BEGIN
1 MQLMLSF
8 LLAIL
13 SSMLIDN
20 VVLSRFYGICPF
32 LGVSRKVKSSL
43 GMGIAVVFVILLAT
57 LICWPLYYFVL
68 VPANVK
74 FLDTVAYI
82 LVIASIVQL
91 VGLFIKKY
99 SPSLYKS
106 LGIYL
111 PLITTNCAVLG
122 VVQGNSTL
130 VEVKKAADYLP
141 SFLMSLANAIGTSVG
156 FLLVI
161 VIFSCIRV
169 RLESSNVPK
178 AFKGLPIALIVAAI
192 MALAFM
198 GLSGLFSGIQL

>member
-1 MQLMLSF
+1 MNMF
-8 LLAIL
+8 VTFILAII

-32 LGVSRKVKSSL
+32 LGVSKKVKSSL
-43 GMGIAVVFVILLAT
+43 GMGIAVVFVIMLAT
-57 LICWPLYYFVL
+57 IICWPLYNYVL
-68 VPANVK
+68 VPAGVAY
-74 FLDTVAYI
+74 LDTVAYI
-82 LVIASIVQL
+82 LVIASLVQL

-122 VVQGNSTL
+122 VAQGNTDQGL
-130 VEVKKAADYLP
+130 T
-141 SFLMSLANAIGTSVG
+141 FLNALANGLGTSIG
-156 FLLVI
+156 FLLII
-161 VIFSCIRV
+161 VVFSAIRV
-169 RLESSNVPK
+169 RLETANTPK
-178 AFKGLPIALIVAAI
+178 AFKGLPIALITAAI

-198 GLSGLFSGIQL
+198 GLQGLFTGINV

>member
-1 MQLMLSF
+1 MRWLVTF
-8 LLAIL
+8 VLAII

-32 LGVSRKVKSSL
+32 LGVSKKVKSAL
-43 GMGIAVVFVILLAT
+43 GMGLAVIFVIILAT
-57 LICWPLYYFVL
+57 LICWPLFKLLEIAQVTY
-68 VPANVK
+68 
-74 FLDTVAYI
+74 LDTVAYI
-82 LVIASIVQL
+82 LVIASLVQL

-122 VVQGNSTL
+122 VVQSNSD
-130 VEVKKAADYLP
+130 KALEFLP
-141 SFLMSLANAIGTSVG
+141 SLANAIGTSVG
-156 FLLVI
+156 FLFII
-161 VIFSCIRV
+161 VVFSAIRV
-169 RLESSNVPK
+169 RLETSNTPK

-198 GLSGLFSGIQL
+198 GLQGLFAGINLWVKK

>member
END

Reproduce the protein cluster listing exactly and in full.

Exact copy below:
1 MQLMLSF
8 LLAIL
13 SSMLIDN
20 VVLSRFYGICPF
32 LGVSRKVKSSL
43 GMGIAVVFVILLAT
57 LICWPLYYFVL
68 VPANVK
74 FLDTVAYI
82 LVIASIVQL
91 VGLFIKKY
99 SPSLYKS
106 LGIYL
111 PLITTNCAVLG
122 VVQGNSTL
130 VEVKKAADYLP
141 SFLMSLANAIGTSVG
156 FLLVI
161 VIFSCIRV
169 RLESSNVPK
178 AFKGLPIALIVAAI
192 MALAFM
198 GLSGLFSGIQL

>member
-1 MQLMLSF
+1 MNMF
-8 LLAIL
+8 VTFILAII

-32 LGVSRKVKSSL
+32 LGVSKKVKSSL
-43 GMGIAVVFVILLAT
+43 GMGIAVVFVIMLAT
-57 LICWPLYYFVL
+57 IICWPLYNYVL
-68 VPANVK
+68 VPAGVAY
-74 FLDTVAYI
+74 LDTVAYI
-82 LVIASIVQL
+82 LVIASLVQL

-122 VVQGNSTL
+122 VAQGNTDQGL
-130 VEVKKAADYLP
+130 T
-141 SFLMSLANAIGTSVG
+141 FLNALANGLGTSIG
-156 FLLVI
+156 FLLII
-161 VIFSCIRV
+161 VVFSAIRV
-169 RLESSNVPK
+169 RLETANTPK
-178 AFKGLPIALIVAAI
+178 AFKGLPIALITAAI

-198 GLSGLFSGIQL
+198 GLQGLFTGINV

>member
-1 MQLMLSF
+1 MRWLVTF
-8 LLAIL
+8 VLAII

-32 LGVSRKVKSSL
+32 LGVSKKVKSAL
-43 GMGIAVVFVILLAT
+43 GMGLAVIFVIILAT
-57 LICWPLYYFVL
+57 LICWPLFKLLEIAQVTY
-68 VPANVK
+68 
-74 FLDTVAYI
+74 LDTVAYI
-82 LVIASIVQL
+82 LVIASLVQL

-122 VVQGNSTL
+122 VVQSNSD
-130 VEVKKAADYLP
+130 KALEFLP
-141 SFLMSLANAIGTSVG
+141 SLANAIGTSVG
-156 FLLVI
+156 FLFII
-161 VIFSCIRV
+161 VVFSAIRV
-169 RLESSNVPK
+169 RLETSNTPK

-198 GLSGLFSGIQL
+198 GLQGLFAGINLWVKK

>member